Little Free Libraries: Pet Projects or Literacy Tools?

The adorable book-swap boxes weather criticism while spreading books around neighborhoods.

There are over 70,000 registered Little Free Libraries (LFL) in all 50 U.S. states and in more than 80 countries. The tiny boxes full of books are sometimes mistaken for miniature dollhouses and birdhouses. Some are constructed from scratch, others born from recycled materials. They can be found in front yards, public parks, and elsewhere.

Off-Broadway Books: Little Free Library of Bayonne, NJ (Charter #42727), is one of them, and I’m the steward. I’m also a high school English teacher at Country Prep High School in Jersey City, NJ, and I was inspired to start a LFL after reading The Little Free Library Book by Margret Aldrich. Her stories of stewards caught my attention, and my kids were enthusiastic. My carpentry-savvy father-in-law recycled a medicine cabinet to make our LFL. My husband taught our kids how to dig a post hole in our front yard, pour cement, and set the post. On a sunny day in December of 2016, we unveiled our green-and-white library with the red door.

Immediately, skeptics began asking, What kind of work is this going to entail for you? Aren’t you worried about vandals? I wasn’t worried about either. I spread the word about our LFL on social media, and friends were the first to arrive. Soon after, I started receiving phone calls and emails.Can I drop off books on your porch? How many books do you accept?

I learned being a steward means accepting all donations, sorting them, and weeding out encyclopedias and diet books from the 1980s. Why didn’t people just recycle outdated material? I wondered. A fellow LFL steward in Scotch Plains, NJ, thinks it has to do with the fact that “people want a place for their books to live on.”

This struck a chord with me. One of the earliest donations I received was from a woman who had lost her son to cancer years ago. Showing up at my house with boxes of his books, she said she was able to part with them because they would be in the hands of children who enjoy reading. As I paged through the picture books, his name still written on the inside covers, I read dedications: “Happy birthday” and “Merry Christmas.” I understood for the first time what John Milton meant when he said, “books are not absolutely dead things, but do contain a potency of life in them.”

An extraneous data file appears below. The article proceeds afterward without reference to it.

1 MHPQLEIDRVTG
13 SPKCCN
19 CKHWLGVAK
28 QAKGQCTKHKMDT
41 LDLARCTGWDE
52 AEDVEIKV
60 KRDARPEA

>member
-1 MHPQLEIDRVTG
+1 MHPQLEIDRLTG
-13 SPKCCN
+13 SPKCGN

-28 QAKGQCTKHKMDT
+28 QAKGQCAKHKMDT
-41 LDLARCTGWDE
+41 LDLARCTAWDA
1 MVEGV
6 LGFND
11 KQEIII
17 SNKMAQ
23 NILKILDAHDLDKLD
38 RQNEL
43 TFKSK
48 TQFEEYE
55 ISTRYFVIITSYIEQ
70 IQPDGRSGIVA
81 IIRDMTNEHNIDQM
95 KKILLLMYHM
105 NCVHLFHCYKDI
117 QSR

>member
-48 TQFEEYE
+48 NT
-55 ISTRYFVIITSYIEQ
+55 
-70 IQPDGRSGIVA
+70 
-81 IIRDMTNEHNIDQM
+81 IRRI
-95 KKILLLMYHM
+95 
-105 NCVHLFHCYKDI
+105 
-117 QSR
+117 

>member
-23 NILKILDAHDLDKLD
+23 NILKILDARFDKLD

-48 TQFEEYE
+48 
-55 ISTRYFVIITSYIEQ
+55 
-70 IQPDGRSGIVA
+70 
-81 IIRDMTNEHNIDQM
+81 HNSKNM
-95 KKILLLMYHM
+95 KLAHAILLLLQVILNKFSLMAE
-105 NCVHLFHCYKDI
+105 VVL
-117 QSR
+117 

Off-Broadway Books has a top shelf for adult and teen books and a bottom shelf for children’s titles. My experience choosing culturally relevant and diverse reading material for my high school students helps me keep a balance of selections in the LFL. We’re a block away from an elementary school and two blocks from a city park in a neighborhood full of children. Parents have thanked me for providing a variety of culturally diverse books. And of course I am aware that literacy improves if readers have choices.

My positive experience echoes others’ stories on the LFL stewards’ Facebook page. However, there have been quite a few derisive portrayals of LFL stewards as privileged do-gooders who do nothing but promote their own book collections. I could not believe the vitriol aimed at the organization, much of it coming from literacy advocates. Some public librarians have complained that LFLs mostly appear in wealthy neighborhoods that already have free books available through public library systems. I wanted to know how the company responded to such negativity, so I contacted the headquarters. A few days later, founder Todd Bol spent an hour on the phone chatting with me.

Bol admits the LFLs will never be enough in some critics’ eyes. Even though they are recognized by the Library of Congress, they do not exist to replace public libraries; in fact, many public schools and libraries sponsor LFLs in their communities. Of all the stories Bol told me, one resonated the most. He described visiting a gymnasium-size hospital room in Mumbai where the patients outnumbered the nurses. He asked the nurse, “How can you take care of all these people?” To which she replied, “We can’t, but look how well we do with watchers.” She pointed to the watchers, people standing near the beds, feeding the patients, checking their vital signs, and comforting them. Bol sees LFL stewards across the globe as watchers--they don’t aim to eradicate illiteracy on their own, but to support literacy where they can.

Some consultants have suggestions that Bol project a single vision for LFLs—libraries that focuses either on community or literacy. They tell him, “Pick one!” But he believes their broad impact can’t be confined to a single cause.

Bol believes that the strength of LFL lies in its stewards, particularly in cities such as Lake Worth, FL, where there are 30,000 residents and more than 100 LFLs in seven square miles. The broader Lake Worth literacy success story lies in its community involvement, according to lead steward Mary Lindsey. Begun in 2015, the literacy initiative has support from the city’s Vice Mayor, the Palm Beach County School District, which donates books annually to LFLs , and the Palm Beach County Sheriffs, who run a mobile book program. Lindsey’s exuberance traveled over the phone as she told me how the Lake Worth community was “fertile ground already with the generosity of neighbors. What our LFLs did was take away the boundaries that existed in neighborhoods.”

Taryn Venner Ashe is a mom, a high school English teacher, and a writer, who is learning to juggle all three jobs gracefully.

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